Jan 25 2020
Best of 2019 #42: Matt Ulery – “Delicate Charms”
I’ve written negative reviews of three musicians on this site. They were as follows: Bill Frisell, Bobby Hutcherson, and Matt Ulery. Frisell and Hutcherson are jazz giants, and responsible for landmark recordings, and over the course of their careers have been instrumental in the advancement of jazz. I ripped apart their (at the time) new releases for being far below what they were capable of. Basically, for the crime of being ordinary.
Matt Ulery’s sin didn’t even rise to that level. In hindsight, I really should’ve cut the guy some slack. The bassist and composer is young by jazz standards, but he’s also way ahead of the curve by way of creative accomplishments. The Chicagoan has already delivered a unique sound that is as inventive as it is classic. One day I expect to be speaking of his works with the same reverence as I do Henry Threadgill or Wayne Horvitz. In truth, it was awfully tepid criticism. I basically said his album was too pretty. And it was. It lacked some of the edge and mystery of past works. But in the grand scheme of things, there was nothing really wrong with the album, and perhaps focusing on that single flaw was a bit much… especially in the context that it’s still early, for him (and for us, as listeners), and also possessing an understanding that his music, like all others, exists in a continuum, where some things are merely elements of transformations to come, changes to manifest, and, perhaps a too-pretty recording leading to a grand beauty of the future.
I bring all this up, because that future grand beauty became the present in 2019 with Delicate Charms. The album has the majestic stature of his jazz orchestra recordings and the curious melodicism of his small ensemble Loom sessions, and yet the elements of each come together in a way that are much different than simple addition, a different kind of math altogether, an abstract calculation where one plus one equals universe. It’s a gorgeous recording. It’s also a huge reminder that we are watching evolution in action, tracking artists as their music changes as they change and as the music transforms yet again. It is easy to forget how truly miraculous it all is.
Your album personnel: Matt Ulery (double bass), Greg Ward (alto sax), Zach Brock (violin), Rob Clearfield (piano) and Quin Kirchner (drums).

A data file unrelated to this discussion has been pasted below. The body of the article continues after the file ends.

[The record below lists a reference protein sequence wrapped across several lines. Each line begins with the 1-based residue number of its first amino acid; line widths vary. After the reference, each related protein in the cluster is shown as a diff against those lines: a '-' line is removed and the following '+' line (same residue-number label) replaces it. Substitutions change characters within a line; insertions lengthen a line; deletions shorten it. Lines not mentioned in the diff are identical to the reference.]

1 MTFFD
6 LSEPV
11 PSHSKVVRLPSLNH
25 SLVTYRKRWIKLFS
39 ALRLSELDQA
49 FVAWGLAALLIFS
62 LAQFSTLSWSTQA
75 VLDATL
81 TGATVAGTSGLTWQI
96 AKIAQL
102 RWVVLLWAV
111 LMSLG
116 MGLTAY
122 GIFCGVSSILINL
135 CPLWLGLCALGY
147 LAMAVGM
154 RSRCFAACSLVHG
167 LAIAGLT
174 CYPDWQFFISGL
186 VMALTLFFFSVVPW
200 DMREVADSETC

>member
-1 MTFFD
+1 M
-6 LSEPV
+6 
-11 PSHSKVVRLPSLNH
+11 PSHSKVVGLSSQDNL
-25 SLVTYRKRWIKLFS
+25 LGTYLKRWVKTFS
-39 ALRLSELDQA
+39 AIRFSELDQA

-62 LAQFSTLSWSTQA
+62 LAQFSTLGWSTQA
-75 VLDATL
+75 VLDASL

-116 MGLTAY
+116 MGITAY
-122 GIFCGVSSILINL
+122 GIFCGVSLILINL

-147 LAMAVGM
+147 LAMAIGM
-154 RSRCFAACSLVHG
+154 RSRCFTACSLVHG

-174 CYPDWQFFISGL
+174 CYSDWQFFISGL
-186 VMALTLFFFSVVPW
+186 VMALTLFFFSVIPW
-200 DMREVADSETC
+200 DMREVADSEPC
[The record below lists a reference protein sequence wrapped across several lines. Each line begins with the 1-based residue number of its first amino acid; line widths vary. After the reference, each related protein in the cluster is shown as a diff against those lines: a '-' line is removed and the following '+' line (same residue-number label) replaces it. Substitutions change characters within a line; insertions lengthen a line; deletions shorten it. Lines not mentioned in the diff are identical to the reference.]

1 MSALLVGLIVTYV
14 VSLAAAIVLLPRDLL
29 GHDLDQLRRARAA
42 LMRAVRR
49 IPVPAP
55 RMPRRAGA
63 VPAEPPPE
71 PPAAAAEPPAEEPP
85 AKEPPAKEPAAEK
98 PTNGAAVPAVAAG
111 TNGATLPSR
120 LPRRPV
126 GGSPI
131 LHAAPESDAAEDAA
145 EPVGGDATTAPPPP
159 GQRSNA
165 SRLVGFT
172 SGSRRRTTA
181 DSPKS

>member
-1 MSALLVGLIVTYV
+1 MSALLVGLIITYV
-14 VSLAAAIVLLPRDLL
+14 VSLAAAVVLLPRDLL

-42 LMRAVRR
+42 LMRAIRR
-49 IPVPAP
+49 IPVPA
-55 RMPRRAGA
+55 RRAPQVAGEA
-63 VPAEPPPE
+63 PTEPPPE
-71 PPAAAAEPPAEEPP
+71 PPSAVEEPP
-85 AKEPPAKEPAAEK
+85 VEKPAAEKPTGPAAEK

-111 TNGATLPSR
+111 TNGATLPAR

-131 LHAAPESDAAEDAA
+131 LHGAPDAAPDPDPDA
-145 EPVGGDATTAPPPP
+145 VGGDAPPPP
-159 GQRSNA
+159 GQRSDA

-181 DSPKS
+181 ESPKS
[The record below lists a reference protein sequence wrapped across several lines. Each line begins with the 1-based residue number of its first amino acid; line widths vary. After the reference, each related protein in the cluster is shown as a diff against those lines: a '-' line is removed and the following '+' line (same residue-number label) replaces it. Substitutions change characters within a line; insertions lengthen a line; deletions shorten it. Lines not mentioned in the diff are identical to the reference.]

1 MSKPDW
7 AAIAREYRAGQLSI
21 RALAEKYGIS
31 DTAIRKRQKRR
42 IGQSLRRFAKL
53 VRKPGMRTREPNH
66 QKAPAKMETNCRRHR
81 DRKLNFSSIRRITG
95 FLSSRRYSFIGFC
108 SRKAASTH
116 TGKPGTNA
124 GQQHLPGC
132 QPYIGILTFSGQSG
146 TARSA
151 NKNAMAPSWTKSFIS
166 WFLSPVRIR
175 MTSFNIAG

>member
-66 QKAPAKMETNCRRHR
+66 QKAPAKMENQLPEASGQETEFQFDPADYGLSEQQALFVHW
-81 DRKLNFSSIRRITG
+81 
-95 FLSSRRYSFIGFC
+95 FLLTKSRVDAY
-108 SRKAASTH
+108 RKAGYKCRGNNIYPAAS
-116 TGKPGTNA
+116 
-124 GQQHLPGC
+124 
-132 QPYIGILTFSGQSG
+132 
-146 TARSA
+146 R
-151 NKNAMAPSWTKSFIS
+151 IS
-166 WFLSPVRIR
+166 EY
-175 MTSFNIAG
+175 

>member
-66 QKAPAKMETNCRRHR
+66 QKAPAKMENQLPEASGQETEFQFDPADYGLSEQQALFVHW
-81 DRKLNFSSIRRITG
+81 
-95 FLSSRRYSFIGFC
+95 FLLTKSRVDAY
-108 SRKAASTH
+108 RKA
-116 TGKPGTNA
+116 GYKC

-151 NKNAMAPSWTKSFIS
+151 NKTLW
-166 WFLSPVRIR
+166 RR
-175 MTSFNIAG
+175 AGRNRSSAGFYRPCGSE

Released on Woolgathering Records.
Music from Chicago, IL.
I wrote about this album for The Bandcamp Daily.
Jan 29 2020
Best of 2019 #25: Ethnic Heritage Ensemble – “Be Known”
The voice of Kahil El’Zabar is music from Afro-Futurism’s past. The AACM veteran set both Ethnic Heritage Ensemble and Ritual Trio in motion nearly fifty years ago, and the intoxicating mix of spiritual jazz, classical, blues, and avant-garde were as effective at obliterating stereotypes and tropes of who should be making which kinds of music as it was at finding both simple and complex ways of expressing the blues and what it meant to live this life. His music was an inspiration then, and continues to serve as a beacon to musicians today who carry on the Afro-futuristic tradition. His 2019 release Be Known, with trumpeter Corey Wilkes, baritone saxophonist Alex Harding, and cellist Ian Maksin illustrates all of those qualities, and with an immediacy and a newness that puts the focus on what Ethnic Heritage Ensemble is in the here and now. Be Known ain’t no throwback album. This is vision forward.
Your album personnel: Kahil El’Zabar (percussion, voice), Corey Wilkes (trumpet, percussion), Alex Harding (baritone sax), and Ian Maksin (cello).
Released on Spiritmuse Records.
Music from Chicago, IL.
Cool cover art by Nep Sidhu.
Listen | Read more | Available at: Bandcamp – Amazon
By davesumner • Recap: Best of 2019 • 0 • Tags: Best Jazz of 2019, Chicago, Ethnic Heritage Ensemble, Kahil El'Zabar, Spiritmuse Records